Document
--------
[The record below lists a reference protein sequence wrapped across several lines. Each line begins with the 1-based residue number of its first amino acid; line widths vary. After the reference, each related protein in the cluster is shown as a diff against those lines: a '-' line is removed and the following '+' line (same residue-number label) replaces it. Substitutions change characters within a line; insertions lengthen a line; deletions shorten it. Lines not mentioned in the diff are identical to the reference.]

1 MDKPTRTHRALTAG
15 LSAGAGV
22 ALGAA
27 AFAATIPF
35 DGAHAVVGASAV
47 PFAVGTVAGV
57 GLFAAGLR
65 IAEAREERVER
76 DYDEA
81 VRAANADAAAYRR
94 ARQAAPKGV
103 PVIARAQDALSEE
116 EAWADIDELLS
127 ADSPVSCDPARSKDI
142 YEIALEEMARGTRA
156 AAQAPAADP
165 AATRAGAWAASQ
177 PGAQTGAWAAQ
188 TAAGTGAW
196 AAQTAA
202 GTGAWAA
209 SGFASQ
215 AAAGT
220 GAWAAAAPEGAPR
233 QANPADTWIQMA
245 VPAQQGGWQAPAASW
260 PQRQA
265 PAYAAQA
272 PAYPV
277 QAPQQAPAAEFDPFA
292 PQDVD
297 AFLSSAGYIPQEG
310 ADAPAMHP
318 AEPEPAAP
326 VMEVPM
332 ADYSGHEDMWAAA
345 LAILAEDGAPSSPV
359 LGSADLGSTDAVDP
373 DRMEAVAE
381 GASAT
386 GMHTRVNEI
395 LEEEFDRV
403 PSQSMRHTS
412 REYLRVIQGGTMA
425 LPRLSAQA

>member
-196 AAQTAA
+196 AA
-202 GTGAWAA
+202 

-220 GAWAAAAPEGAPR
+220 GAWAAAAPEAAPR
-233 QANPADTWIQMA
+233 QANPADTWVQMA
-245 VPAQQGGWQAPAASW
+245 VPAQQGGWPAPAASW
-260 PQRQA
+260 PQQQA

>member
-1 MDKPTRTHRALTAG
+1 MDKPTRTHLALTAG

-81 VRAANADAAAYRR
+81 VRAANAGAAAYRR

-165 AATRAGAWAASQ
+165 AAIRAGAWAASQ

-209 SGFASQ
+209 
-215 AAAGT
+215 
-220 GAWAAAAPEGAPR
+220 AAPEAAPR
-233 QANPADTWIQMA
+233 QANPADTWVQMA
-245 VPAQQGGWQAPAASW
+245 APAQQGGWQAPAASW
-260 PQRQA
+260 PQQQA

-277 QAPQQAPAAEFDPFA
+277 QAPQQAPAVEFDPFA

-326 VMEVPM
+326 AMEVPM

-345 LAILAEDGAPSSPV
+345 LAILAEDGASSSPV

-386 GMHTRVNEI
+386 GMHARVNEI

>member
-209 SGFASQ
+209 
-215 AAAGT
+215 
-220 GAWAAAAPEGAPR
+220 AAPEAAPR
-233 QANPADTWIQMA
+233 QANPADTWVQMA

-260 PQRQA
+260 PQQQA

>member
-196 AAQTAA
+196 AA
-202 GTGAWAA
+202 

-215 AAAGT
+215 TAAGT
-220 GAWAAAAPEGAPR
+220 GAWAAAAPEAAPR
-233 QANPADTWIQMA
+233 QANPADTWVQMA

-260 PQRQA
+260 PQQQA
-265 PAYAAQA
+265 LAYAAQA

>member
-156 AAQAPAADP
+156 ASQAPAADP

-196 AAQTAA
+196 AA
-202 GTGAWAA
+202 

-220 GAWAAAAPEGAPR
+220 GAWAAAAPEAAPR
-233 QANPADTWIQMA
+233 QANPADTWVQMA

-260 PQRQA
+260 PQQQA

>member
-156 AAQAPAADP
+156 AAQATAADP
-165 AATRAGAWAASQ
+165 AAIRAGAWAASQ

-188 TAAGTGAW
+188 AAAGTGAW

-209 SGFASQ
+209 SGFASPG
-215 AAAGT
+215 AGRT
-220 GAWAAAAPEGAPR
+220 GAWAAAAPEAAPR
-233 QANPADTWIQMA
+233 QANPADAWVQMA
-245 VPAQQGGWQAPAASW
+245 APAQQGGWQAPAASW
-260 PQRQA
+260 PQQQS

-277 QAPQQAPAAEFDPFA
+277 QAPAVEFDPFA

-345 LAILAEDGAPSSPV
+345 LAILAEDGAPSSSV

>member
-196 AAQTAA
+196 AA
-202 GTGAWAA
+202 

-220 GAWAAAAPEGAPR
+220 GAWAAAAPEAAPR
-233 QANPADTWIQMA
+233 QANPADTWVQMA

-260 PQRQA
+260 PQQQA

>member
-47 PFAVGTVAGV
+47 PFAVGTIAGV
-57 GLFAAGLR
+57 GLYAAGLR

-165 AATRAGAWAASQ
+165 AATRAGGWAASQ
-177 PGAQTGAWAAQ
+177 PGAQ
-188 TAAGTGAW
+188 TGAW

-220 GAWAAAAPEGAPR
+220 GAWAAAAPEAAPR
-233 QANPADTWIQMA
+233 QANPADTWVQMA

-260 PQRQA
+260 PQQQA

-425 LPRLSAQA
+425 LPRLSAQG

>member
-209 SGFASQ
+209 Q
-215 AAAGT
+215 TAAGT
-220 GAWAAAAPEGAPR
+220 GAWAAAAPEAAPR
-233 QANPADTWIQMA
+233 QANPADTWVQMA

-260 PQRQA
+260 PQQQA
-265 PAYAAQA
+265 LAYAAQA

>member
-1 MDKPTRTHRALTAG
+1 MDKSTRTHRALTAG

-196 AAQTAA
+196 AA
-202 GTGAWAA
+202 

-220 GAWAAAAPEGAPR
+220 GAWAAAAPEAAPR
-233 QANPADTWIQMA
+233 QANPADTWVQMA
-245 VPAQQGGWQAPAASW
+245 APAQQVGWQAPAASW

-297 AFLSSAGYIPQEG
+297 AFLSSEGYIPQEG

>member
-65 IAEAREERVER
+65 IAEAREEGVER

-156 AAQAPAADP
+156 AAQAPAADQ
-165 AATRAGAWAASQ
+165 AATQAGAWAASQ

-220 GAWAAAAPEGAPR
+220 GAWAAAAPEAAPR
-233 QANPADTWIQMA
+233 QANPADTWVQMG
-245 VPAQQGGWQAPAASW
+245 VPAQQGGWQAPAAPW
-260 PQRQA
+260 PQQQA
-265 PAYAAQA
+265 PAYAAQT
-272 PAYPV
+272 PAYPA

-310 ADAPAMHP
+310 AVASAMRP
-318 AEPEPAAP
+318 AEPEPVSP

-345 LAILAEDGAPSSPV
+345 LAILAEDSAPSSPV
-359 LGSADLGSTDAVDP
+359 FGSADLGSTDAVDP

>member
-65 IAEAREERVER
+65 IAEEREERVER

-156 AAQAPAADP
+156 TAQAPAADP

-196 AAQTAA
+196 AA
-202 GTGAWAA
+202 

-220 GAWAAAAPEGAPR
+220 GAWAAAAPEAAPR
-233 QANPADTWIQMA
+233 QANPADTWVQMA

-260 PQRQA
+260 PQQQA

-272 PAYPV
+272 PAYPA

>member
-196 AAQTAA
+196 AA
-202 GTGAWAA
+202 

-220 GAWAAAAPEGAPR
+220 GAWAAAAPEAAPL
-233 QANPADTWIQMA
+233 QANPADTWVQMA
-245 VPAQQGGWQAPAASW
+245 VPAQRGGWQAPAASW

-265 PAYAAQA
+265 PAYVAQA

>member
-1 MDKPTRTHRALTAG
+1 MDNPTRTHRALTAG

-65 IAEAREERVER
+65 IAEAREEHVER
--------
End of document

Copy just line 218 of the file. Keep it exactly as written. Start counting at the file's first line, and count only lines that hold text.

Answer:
-245 VPAQQGGWQAPAASW